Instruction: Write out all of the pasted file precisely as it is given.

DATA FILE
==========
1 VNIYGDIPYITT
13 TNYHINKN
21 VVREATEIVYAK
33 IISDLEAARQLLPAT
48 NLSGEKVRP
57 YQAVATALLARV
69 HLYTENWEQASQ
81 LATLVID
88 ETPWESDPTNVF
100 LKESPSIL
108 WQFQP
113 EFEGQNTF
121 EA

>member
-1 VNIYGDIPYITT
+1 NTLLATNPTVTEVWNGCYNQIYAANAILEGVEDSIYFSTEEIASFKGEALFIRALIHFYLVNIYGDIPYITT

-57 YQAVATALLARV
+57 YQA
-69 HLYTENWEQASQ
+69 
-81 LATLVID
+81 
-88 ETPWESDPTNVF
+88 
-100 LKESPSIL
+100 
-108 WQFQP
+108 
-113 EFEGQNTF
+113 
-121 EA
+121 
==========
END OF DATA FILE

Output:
1 VNIYGDIPYITT
13 TNYHINKN
21 VVREATEIVYAK
33 IISDLEAARQLLPAT
48 NLSGEKVRP
57 YQAVATALLARV
69 HLYTENWEQASQ
81 LATLVID
88 ETPWESDPTNVF
100 LKESPSIL
108 WQFQP
113 EFEGQNTF
121 EA

>member
-1 VNIYGDIPYITT
+1 NTLLATNPTVTEVWNGCYNQIYAANAILEGVEDSIYFSTEEIASFKGEALFIRALIHFYLVNIYGDIPYITT

-57 YQAVATALLARV
+57 YQA
-69 HLYTENWEQASQ
+69 
-81 LATLVID
+81 
-88 ETPWESDPTNVF
+88 
-100 LKESPSIL
+100 
-108 WQFQP
+108 
-113 EFEGQNTF
+113 
-121 EA
+121 